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“I think that’s what he’s doing”: effects of intentional reasoning on second language (L2) speech performance

Awwad, A., Tavakoli, P. and Wright, C. (2017) “I think that’s what he’s doing”: effects of intentional reasoning on second language (L2) speech performance. System, 67. pp. 158-169. ISSN 0346-251X

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To link to this item DOI: 10.1016/j.system.2017.05.002

Abstract/Summary

This study advances our understanding of the effects of task design on task complexity and second language (L2) performance. The research reported here focused on examining the impact of degree of intentional reasoning, operationalised at two levels of task content and task instructions, on language performance and perceptions of task difficulty. Using a mixed-methods approach, the study drew on quantitative and qualitative data collected from 20 Jordanian L2 learners performing video-based oral narratives and completing retrospective questionnaires. The results suggest that intentional reasoning has a noticeable effect in generating more syntactically complex and accurate language, and also influences perceptions of task difficulty. However, a higher intentional reasoning demand is associated with less lexical diversity and inconsistent patterns of fluency. An important finding of the study is that the link between the cognitive demands and the language used to convey intentional reasoning should be carefully considered when selecting analytic measures of complexity and accuracy.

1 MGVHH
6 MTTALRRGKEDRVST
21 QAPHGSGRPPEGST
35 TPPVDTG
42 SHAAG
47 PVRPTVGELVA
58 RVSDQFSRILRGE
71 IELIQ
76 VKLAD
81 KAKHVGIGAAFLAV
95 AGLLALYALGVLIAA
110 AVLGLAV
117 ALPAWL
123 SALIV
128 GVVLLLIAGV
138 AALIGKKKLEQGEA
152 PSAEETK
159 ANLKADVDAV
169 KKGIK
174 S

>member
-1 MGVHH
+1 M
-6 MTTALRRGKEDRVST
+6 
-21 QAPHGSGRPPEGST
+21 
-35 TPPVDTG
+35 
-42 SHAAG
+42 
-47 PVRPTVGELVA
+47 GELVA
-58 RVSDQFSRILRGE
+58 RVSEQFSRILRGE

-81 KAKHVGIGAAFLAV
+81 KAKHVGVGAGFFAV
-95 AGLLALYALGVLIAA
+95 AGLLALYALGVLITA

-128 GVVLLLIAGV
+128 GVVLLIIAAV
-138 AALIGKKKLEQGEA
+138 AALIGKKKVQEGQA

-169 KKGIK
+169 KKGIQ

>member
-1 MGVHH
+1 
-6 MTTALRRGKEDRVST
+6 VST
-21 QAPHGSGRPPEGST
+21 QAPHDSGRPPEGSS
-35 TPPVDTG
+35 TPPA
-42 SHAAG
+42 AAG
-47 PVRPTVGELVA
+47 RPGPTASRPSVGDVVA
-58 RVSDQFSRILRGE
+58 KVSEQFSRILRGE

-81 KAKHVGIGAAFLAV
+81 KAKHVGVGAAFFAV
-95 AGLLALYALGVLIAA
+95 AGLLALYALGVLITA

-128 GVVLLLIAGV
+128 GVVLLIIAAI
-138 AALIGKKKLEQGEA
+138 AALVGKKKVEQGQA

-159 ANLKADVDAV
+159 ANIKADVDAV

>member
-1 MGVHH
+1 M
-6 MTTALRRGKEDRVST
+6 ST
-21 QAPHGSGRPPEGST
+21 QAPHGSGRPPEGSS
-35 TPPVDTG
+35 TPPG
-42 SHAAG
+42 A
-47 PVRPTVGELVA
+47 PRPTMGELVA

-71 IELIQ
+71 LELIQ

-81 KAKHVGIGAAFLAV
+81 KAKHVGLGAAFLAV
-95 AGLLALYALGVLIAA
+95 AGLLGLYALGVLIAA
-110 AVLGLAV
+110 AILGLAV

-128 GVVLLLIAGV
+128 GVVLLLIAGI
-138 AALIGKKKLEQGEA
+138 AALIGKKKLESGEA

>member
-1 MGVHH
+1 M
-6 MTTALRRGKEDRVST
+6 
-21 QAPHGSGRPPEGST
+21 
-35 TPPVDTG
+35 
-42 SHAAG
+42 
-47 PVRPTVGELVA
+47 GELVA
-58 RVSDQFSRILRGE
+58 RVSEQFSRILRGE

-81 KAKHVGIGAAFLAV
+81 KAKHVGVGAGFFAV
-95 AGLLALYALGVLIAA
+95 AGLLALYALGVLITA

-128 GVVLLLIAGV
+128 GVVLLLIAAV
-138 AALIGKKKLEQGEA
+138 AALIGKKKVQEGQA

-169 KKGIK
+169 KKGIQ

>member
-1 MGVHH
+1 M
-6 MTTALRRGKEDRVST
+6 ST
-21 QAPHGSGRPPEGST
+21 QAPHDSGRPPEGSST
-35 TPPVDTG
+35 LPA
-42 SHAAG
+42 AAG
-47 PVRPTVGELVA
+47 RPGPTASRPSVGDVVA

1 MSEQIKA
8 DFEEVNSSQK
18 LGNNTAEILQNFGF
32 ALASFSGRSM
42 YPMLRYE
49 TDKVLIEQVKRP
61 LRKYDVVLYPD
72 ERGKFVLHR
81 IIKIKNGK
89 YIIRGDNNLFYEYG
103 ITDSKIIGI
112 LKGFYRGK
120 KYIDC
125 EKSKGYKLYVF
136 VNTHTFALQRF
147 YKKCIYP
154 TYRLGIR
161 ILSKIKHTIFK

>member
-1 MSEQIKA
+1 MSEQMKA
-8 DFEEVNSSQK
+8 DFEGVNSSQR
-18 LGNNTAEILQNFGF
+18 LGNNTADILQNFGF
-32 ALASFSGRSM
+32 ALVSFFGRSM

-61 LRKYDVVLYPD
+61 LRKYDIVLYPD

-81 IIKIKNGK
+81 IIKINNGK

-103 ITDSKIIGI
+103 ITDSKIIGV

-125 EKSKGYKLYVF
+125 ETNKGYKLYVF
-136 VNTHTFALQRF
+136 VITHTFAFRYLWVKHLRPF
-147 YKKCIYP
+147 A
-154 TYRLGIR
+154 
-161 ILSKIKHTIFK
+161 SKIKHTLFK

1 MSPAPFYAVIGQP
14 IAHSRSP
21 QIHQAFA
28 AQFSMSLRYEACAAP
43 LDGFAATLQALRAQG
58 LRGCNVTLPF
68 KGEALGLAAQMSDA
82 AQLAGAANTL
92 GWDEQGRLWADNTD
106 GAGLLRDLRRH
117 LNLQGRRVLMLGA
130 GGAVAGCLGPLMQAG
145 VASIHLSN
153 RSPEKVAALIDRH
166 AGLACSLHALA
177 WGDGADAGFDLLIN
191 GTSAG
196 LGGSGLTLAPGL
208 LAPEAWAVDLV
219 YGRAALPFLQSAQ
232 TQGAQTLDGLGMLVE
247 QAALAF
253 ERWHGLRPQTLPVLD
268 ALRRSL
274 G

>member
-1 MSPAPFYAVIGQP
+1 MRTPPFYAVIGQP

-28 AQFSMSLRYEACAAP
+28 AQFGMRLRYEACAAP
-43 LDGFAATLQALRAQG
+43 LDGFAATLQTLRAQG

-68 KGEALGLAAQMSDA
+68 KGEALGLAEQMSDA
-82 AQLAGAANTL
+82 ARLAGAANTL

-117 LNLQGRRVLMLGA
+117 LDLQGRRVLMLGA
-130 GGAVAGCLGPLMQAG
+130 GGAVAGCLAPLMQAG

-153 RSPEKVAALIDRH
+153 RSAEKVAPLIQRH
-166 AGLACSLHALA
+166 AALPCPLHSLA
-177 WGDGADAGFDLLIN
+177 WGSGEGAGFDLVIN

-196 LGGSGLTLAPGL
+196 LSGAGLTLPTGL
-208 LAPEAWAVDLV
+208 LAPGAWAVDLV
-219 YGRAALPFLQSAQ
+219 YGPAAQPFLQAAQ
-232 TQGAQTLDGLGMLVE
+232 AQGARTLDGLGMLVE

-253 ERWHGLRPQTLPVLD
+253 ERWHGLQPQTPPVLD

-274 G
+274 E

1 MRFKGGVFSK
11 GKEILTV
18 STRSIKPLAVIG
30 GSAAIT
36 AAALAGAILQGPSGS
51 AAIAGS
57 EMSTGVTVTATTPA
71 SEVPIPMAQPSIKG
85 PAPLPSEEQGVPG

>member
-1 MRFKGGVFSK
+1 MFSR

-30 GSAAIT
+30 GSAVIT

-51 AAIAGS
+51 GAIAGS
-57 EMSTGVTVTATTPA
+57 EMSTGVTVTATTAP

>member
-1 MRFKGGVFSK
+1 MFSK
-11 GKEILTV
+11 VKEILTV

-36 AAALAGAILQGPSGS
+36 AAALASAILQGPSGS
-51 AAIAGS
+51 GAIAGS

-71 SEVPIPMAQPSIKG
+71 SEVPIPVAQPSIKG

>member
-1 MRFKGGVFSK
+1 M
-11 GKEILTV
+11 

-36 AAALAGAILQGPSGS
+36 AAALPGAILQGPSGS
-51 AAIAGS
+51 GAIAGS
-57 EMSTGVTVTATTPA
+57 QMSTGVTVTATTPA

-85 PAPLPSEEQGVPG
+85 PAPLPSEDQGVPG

Item Type:Article
Refereed:Yes
Divisions:Interdisciplinary centres and themes > Centre for Literacy and Multilingualism (CeLM)
Faculty of Arts, Humanities and Social Science > School of Literature and Languages > English Language and Applied Linguistics
ID Code:70231
Publisher:Elsevier

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